Friday, January 14, 2011

The Wizard Behind the Curtain-Flood Plain Management

AS Dorothy discovered in the Wizard of Oz there was only one person behind the curtain running things. Well FEMA does slightly better!

Based on open source information it looks like about 25 people in FEMA mainly in the Regions actually do the complaince and enforcement task of seeing the following occurs:
(1) Offical FEMA maps and their revisions are adopted by the 20,000 participating communities.
(2) Visiting communities even after maps are adopted (all communities are given 6 months to adopt the NFIP maps and changes after they have been finalized and published in the Federal Register as to availability) to see if maps are understood by the persons identified in the community to enforce building and zoning restrictions and that they are used to control new development.
(3) Providing technical assistance on flood plain mangement including review granting of variances and new conditions that impact the current maps.
(4) Policing LOMAs and LOMARs to see if patterns of abuse are developing.
(5) Following flood plain management case law in each state so as to understand whether the entirety of a state can provide the necessary law for flood plain management.
(6) Reviewing post flood the calibration of that event, its size, and the NFIP maps.

Folks the country is just too big. Over 500 people minimum should be involved in this activity. It is not just a paper audit function.

With over $2.5 Billion having been spent on mapping by the NFIP this investment is totally wasted unless there is an adquate program of compliance activity.

Most communities have long since figured out that failure to adopt the NFIP maps is stupid. But many fail to keep up with revisions in their ordinances. But failure to enforce is systemic and means that much new construction escapes NFIP compliance.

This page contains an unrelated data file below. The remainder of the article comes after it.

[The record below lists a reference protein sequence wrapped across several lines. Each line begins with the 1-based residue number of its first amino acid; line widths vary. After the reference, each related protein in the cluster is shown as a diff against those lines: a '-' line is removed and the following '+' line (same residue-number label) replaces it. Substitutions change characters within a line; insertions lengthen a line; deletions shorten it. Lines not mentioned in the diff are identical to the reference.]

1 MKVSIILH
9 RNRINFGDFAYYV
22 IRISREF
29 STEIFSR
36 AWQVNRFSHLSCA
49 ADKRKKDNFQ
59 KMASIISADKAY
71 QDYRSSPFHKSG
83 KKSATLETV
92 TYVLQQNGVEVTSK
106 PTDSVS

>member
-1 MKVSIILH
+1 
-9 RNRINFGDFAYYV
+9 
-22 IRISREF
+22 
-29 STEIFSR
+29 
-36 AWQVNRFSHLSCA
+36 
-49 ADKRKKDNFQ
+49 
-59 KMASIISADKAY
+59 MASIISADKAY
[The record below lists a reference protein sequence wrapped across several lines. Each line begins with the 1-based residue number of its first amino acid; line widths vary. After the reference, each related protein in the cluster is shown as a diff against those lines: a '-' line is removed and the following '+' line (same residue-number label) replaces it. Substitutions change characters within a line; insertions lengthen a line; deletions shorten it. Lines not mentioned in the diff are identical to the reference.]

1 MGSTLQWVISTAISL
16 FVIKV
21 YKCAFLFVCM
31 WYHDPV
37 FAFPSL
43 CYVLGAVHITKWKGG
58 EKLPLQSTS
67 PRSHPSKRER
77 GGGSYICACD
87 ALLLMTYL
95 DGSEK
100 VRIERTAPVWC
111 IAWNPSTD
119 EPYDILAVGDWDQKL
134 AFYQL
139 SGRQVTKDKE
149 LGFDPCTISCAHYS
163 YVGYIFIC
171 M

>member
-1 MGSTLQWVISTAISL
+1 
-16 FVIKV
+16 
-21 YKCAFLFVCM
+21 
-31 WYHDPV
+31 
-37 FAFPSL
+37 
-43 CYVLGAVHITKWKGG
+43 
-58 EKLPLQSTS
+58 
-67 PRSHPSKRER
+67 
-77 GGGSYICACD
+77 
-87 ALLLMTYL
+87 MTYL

Without compliance, the Program is only slightly better than the FREE DISASTER RELEIF that competes with the NFIP and undermines MITIGATION and FPM!

An absolutely brilliant set of monographs to assist communities in ordinance adoption and enforcement was created by Michael Rushman, later head of Cushman and Wakefield and now a prominent developer in the Southwest when he worked for the NFIP during law school at Georgetown University. With a background and degrees in planning, Michael ended up No.1 in his night law class at Georgetown.

These documents were invaluable and were closely review by OGC FEMA as were all programmatic documents in my time for legal sufficiency. Even all the insurance documents and information were review by OGC before going out to companies, agents, insureds and other interested parties in my time. There needs to be at least 20 highly qualified lawyers, with engineering, planning, Zoning, code enforcement background to assist in the compliance effort. Like the destruction of the SEC by reduction of its budget and staff, the same has occurred in the last 40 years of the NFIP by both Congress and those in charge of the program. This millions spent for disclosure in the mapping program, which is the enforcement arm of the NFIP in reality, is being largely wasted because of follow-up failure by the NFIP and FEMA.